City officials awarded control of a Park Heights recreation center to a nonprofit group Wednesday as part of Mayor Stephanie Rawlings-Blake's plan to overhaul the recreation system by handing some centers to third parties.
Park Heights Renaissance Inc. will take over operations of the Towanda rec center, which has been closed for repairs since September, when it was flooded by Hurricane Irene.
Julio Colon, Park Heights Renaissance's executive director, said his group would run after-school programs, evening sports, and intergenerational mentoring and tutoring sessions at the center. Safe Streets, a nonprofit group that encourages peaceful conflict resolution, would also run programs from the center, Colon said.
City Councilwoman Sharon Green Middleton praised Colon for seeking input from residents regarding the types of programs they wanted to see at the center.
"He got positive reviews from the community," Middleton said.
The center is the fifth that the city has turned over to a private group under Rawlings-Blake's plan to overhaul the city's 55 rec centers by streamlining funding.
Under the mayor's plan, three new centers are being built and one is undergoing renovation and expansion. Twenty-seven other centers are being renovated and adding staffing, programming and hours.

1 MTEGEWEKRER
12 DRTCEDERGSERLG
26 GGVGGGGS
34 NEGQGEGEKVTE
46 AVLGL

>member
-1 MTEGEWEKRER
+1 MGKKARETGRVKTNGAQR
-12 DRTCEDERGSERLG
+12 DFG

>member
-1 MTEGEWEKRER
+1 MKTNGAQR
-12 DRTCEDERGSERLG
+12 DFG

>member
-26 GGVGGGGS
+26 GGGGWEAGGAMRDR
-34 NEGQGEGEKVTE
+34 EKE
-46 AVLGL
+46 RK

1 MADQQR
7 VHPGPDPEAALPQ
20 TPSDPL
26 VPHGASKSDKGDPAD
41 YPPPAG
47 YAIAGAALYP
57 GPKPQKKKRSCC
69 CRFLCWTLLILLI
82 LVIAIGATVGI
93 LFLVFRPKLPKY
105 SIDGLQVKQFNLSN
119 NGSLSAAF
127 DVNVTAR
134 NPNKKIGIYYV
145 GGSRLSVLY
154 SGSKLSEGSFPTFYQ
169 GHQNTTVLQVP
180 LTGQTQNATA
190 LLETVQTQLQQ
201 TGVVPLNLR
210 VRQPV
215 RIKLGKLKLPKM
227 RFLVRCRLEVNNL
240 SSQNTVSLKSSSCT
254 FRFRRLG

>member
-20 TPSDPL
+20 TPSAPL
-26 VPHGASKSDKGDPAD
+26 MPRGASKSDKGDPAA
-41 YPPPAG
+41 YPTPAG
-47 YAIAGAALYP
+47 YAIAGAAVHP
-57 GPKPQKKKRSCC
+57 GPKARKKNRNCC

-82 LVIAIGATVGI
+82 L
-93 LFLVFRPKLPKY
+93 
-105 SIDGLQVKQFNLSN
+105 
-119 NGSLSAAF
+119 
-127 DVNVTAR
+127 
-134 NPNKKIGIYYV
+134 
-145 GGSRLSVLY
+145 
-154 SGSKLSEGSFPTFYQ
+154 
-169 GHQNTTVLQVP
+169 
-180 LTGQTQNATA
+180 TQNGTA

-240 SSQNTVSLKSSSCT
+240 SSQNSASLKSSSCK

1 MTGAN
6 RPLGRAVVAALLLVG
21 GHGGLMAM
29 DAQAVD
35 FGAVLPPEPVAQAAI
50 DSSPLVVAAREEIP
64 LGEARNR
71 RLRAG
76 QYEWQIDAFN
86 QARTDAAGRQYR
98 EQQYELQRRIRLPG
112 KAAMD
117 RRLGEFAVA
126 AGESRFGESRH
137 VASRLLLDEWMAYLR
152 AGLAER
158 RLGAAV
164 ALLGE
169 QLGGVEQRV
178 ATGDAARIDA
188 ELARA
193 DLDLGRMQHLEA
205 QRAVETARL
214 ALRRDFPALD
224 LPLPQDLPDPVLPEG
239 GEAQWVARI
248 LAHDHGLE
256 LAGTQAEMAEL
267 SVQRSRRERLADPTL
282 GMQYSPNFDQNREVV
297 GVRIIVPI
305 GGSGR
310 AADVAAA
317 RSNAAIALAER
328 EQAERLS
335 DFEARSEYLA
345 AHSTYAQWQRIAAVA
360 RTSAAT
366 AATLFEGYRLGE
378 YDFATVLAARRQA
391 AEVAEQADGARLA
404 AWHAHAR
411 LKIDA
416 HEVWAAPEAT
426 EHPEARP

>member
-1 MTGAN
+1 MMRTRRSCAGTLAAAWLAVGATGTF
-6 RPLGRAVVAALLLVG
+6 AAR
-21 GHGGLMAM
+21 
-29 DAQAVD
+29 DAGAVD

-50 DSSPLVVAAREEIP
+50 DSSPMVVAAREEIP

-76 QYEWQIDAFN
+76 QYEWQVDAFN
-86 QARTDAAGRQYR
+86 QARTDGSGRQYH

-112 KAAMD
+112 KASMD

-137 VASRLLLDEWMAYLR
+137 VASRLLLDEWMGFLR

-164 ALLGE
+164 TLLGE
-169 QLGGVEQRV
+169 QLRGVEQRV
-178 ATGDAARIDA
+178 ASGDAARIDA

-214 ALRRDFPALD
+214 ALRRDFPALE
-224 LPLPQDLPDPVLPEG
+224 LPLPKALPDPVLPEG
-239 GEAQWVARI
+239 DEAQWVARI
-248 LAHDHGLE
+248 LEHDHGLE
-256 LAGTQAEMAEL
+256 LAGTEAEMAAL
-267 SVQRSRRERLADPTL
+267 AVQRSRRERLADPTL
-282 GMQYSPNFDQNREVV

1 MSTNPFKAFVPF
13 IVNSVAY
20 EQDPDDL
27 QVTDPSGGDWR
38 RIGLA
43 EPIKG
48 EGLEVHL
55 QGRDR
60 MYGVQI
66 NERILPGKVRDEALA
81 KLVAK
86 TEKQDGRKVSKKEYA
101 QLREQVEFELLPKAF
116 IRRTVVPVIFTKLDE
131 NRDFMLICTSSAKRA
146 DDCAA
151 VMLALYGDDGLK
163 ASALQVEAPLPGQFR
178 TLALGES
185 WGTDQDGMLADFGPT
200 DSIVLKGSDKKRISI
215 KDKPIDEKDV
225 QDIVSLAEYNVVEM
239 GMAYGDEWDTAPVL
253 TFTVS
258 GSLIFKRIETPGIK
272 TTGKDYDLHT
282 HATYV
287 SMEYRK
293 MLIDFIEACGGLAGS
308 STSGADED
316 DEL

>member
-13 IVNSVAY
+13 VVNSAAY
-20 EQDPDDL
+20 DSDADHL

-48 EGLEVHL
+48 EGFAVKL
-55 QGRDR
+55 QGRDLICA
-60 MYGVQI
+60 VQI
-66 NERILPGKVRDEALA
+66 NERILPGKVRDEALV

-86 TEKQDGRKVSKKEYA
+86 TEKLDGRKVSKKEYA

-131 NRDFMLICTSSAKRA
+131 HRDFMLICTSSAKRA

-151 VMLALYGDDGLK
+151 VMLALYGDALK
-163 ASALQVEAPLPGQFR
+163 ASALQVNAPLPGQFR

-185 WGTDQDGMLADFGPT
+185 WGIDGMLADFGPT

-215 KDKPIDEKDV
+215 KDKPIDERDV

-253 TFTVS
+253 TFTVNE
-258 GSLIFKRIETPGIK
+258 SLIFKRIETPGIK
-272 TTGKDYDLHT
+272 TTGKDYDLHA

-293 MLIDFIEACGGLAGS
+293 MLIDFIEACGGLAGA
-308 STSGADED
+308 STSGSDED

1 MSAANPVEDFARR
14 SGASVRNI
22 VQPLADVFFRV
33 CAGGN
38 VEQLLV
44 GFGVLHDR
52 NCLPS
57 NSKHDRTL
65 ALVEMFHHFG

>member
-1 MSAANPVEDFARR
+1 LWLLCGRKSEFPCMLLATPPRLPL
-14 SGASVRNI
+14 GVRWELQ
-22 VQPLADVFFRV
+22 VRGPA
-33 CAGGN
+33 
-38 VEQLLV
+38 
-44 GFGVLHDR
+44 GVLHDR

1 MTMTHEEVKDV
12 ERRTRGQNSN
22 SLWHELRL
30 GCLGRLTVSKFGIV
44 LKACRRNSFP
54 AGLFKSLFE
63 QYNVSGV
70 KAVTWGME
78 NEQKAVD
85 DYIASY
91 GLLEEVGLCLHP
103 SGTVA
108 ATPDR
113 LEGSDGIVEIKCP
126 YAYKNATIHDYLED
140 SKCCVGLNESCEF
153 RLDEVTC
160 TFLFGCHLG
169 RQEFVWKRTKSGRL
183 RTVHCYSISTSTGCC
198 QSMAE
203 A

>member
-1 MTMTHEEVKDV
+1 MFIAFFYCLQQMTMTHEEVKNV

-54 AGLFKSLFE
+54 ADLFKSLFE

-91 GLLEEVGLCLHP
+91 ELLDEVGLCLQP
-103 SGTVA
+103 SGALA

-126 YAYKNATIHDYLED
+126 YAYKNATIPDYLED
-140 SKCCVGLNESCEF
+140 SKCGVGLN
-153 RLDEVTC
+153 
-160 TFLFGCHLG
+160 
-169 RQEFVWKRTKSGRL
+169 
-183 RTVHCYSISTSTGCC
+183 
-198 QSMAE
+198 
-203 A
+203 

The school system will take over operations at six centers attached to schools and the quasi-public Family League is slated to take over 10 centers.
Four centers, all in West Baltimore, are scheduled to close when summer programs end in August.
The Board of Estimates approved the handover of the Towanda center Wednesday morning. Rawlings-Blake abstained from the vote, but the other four members voted in favor.
Council President Bernard C. "Jack" Young, who had voted against the transfer of the four previous centers to private groups, voted for the contract. A spokesman explained that Young had feared that the other groups would be unable to sustain operations at the centers indefinitely but had confidence in Park Heights Renaissance.
"He was pretty comfortable and confident that they will be able to offer quality programs," said spokesman Lester Davis.
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